Jerusalem—The Tenth of Tevet, one of the sadder dates on the Jewish calendar, became even more tragic this year in the wake of the most recent vehicular attack in Israel’s capital. IDF soldiers, all of whom were destined for non-combat positions, were taken on a day trip in the midst of their officers’ course to see the ruins of the city whose destruction was being mourned that day. Meanwhile, a Muslim from the nearby hostile Jabel Mukaber village decided to drive his truck onto the paved area at Armon HaNetziv’s Haas Promenade where they were gathered, running over many of the 20-year-old cadets before he was neutralized by an onlooker. Four were left dead, and over 16 injured, all uniformed Israeli soldiers.
The attacker spilled Jewish blood on a date the Chief Rabbinate of Israel has designated as the annual day of mourning for the deaths of those innocents killed because their only crime was being Jewish—even though they originally intended to memorialize the six million murdered in the Shoah, recent events seem to show that hate crimes against Jews are still an epidemic, even in the Jewish State of Israel. Unfortunately, Asara B’Tevet this year gave us more reason to mourn on this very tragic day.
According to Israel’s Ministry of Foreign Affairs, Sunday’s attack is the latest in a continuous wave of terror that began over a year ago. In fact, the Meir Amit Intelligence and Terrorism Information Center (ITIC) reported Sunday that, since September 13, 2015, Israel has witnessed 169 stabbing attacks, 124 shootings, 51 vehicular attacks and one bus bombing, leaving 46 dead and 648 wounded. As month number 16 of this terror wave reaches its end, there are unfortunately no signs of the attacks slowing down or stopping.
Prime Minister Benjamin Netanyahu was on the scene very shortly after the attack, and said in a joint statement with Foreign Minister Avigdor Lieberman and senior members of the Israeli Police and the ISA (Shin Bet/Shabak): “We know that there has been a succession of connected attacks... we are fighting this enemy, and we know we can defeat it.”
“Unfortunately, there’s no limit to the cruelty of the terrorists who don’t hesitate to use any means to murder Jews and to interfere with day-to-day life in Israel’s capital,” said Jerusalem’s Mayor Nir Barkat. “Any who incite and support terrorism must pay a heavy price.”
While measures are being taken at the time of this writing to contain the threat coming from Islamic terrorists in Jerusalem and especially in the village of Jabel Mukaber, home to perpetrators of the Israeli capital’s most bloody and violent terrorist attacks, many residents question whether enough is being done to prevent the continuation of this wave of terror.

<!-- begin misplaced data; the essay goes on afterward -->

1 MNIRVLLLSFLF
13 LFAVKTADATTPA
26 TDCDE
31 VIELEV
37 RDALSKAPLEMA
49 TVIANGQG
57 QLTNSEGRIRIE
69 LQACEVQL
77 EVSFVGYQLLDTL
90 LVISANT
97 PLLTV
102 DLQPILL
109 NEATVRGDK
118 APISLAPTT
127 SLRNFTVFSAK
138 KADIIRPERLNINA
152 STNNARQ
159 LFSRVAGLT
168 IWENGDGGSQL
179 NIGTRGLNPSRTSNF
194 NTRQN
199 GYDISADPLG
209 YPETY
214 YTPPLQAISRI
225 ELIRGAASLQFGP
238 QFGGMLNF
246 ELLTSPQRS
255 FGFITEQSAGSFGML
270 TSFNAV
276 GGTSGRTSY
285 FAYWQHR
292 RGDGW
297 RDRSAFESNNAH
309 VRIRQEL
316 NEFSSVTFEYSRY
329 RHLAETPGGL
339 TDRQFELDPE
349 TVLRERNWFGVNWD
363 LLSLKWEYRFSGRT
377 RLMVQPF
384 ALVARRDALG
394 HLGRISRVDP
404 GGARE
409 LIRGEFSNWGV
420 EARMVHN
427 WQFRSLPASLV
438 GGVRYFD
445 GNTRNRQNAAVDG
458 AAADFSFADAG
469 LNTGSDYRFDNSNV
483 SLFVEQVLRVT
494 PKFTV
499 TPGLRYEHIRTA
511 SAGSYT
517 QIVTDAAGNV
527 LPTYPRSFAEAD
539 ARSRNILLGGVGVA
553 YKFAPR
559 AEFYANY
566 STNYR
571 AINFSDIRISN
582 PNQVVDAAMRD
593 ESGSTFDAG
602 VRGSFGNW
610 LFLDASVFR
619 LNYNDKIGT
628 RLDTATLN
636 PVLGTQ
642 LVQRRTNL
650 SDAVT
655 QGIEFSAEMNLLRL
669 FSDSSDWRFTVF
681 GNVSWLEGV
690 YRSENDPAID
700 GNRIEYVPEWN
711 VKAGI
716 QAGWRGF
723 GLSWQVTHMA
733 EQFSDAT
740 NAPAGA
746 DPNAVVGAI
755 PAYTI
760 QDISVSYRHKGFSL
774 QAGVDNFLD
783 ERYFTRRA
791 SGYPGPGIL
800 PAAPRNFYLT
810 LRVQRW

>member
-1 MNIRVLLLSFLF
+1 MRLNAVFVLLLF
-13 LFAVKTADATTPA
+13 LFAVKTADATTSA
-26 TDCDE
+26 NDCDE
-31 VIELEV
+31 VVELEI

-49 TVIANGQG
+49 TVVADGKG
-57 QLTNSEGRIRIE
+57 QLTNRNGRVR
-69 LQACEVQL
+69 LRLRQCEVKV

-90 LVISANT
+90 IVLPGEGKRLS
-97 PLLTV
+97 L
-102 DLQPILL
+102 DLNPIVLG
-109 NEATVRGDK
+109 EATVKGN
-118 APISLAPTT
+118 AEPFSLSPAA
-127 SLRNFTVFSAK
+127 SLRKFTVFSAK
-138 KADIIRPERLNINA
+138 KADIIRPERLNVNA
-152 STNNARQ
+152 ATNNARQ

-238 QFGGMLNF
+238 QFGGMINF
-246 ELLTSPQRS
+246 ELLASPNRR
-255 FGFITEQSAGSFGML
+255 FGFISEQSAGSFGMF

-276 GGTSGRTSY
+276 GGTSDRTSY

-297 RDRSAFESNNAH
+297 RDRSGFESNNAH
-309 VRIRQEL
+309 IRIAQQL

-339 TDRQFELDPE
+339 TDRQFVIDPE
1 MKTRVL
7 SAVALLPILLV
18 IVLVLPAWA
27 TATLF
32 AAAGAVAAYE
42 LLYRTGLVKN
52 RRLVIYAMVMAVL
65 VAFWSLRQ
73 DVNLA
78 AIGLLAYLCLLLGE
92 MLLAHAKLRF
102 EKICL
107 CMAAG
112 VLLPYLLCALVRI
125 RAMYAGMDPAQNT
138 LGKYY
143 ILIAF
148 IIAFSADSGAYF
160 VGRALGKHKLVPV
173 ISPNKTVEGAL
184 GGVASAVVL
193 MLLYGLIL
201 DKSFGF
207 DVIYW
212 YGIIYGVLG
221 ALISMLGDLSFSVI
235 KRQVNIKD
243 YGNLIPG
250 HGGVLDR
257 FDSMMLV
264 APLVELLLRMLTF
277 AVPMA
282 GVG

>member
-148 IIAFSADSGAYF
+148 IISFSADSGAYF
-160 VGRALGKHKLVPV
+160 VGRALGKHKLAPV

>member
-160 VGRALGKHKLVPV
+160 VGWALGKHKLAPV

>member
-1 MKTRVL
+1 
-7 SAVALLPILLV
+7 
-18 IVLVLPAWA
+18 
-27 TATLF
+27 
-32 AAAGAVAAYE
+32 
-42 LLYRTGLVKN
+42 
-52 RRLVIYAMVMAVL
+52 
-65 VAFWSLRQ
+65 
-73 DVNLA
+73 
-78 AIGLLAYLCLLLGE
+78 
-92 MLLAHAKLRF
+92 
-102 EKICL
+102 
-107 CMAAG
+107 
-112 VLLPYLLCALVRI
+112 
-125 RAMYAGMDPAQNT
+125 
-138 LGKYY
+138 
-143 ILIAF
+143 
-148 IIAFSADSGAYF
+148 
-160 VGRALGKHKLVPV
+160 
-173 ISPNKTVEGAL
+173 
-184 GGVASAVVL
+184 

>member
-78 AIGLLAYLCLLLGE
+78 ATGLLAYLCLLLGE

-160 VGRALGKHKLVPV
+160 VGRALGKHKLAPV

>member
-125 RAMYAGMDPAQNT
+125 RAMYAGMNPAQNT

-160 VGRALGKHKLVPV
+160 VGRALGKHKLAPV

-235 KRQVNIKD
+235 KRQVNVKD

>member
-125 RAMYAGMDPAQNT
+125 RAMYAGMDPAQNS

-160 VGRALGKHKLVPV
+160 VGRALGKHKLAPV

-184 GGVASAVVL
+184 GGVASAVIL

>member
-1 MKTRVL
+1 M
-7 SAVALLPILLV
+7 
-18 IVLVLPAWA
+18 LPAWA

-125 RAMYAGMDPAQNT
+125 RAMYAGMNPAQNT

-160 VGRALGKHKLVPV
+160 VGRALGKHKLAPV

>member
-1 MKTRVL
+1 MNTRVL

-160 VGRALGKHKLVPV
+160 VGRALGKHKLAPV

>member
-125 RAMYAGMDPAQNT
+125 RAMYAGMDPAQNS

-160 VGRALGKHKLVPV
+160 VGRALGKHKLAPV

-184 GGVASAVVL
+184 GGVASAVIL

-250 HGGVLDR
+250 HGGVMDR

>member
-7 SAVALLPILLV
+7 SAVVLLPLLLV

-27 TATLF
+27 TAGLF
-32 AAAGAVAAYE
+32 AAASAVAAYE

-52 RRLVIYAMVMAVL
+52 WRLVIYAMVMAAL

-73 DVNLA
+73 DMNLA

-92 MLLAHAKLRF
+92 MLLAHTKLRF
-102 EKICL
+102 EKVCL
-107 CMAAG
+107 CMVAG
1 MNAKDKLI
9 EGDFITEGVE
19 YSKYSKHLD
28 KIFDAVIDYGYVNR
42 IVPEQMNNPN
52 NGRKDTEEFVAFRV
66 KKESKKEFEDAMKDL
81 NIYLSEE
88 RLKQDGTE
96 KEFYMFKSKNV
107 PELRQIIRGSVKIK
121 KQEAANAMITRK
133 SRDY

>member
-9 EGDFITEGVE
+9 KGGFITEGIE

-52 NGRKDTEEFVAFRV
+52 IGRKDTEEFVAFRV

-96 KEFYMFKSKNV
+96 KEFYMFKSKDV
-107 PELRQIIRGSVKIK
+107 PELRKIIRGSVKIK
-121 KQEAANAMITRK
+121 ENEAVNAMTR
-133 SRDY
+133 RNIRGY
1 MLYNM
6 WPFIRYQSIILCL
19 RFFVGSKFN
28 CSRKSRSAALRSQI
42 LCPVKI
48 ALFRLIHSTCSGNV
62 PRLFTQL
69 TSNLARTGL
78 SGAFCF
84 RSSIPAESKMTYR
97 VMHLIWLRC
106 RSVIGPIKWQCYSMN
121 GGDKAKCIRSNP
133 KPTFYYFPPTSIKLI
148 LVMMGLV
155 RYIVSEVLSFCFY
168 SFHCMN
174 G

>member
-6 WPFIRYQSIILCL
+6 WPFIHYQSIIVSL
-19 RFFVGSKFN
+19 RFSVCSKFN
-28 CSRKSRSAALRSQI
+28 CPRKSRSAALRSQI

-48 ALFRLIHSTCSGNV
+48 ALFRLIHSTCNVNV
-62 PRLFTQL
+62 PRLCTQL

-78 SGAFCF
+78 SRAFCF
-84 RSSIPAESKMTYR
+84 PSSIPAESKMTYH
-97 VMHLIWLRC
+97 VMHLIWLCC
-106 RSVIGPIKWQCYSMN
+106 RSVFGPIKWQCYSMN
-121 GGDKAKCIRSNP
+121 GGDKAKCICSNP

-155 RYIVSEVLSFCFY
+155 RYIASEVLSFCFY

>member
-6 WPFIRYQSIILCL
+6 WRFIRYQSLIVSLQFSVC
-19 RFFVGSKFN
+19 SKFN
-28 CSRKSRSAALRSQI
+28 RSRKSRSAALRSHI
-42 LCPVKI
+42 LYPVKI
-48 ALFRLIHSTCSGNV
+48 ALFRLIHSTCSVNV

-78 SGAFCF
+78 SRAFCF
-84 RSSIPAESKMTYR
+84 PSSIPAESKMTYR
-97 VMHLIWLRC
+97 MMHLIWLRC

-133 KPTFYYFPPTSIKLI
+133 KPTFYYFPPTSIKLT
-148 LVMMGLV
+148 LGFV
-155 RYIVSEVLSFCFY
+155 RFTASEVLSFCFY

As the State of Israel is gripped with the pain of Sunday’s losses, perhaps most difficult to come to terms with is the youth of those murdered in the attack. All four victims were in their early 20s, preparing to begin a career as intelligence officers in the IDF. All had a bright future ahead of them, and could’ve made a world of a difference for the Israeli people. Let us learn more about each of the four victims of Sunday’s brutal attack.
Corporal Erez Orbach, 20, was born and raised in Alon Shevut in the Gush Ezion Bloc of Judea and Samaria. Orbach was the oldest of six children, and is survived by his parents and family. He is unique among his peers in that he was completely exempt from military service, yet fought for and succeeded at being accepted to the IDF’s Intelligence Corps, into which few volunteers are accepted. Orbach was completing his officer’s training course at his untimely death, and was posthumously promoted to Second Lieutenant. He was buried Monday in K’far Ezion Military Cemetery.
Lieutenant Shir Hajaj, 22, was native to the Jerusalem suburb of Ma’aleh Adumim. Also the oldest in her family, she is survived by her three younger sisters and parents. Unlike some of the victims, Lieutenant Hajaj had already completed the officer’s course, and was serving as an educational advisor to the cadets in training. Meirav Hajaj, Shir’s mother, describes her as being a “flower, a crown jewel,” who inspired all of those around her with “high hopes.” Her friends from Ort Dekel Vilna’i High School remember her fondly as an amazing honors student, “top of her class,” and an even better friend. She was posthumously promoted to First Lieutenant, and was buried Monday in the Har Herzl Military Cemetery in Jerusalem.
Lieutenant Yael Yekutiel, 20, of Giv’atayim, was also an educational officer guiding the officer’s course cadets at the time of the attack. Her childhood friends described her on Channel Two as someone who was “full of light and joie de vivre; it’s hard to describe a person like that.” At shiva, her family remembered her as someone who “loved life, loved everyone and everyone loved her.” Lt. Yekutiel leaves behind a sister and her parents, and was buried Monday in Kiryat Shaul Military Cemetery in Tel Aviv.
Cadet Shira Tzur, 20, grew up and lived in Haifa. She began her service in the IAF, but was then transferred to the intelligence corps, where she was completing officer’s course at the time of her murder. Her family described her to Times of Israel as being “full of life, she liked to give to others and contribute. We’ll always remember her smiling and looking ahead to the next challenge. Shira’s song will never be stopped.” Tzur was posthumously promoted to Second Lieutenant, and was buried Monday in the Haifa Military Cemetery.
By Tzvi Silver, JLBWC Israel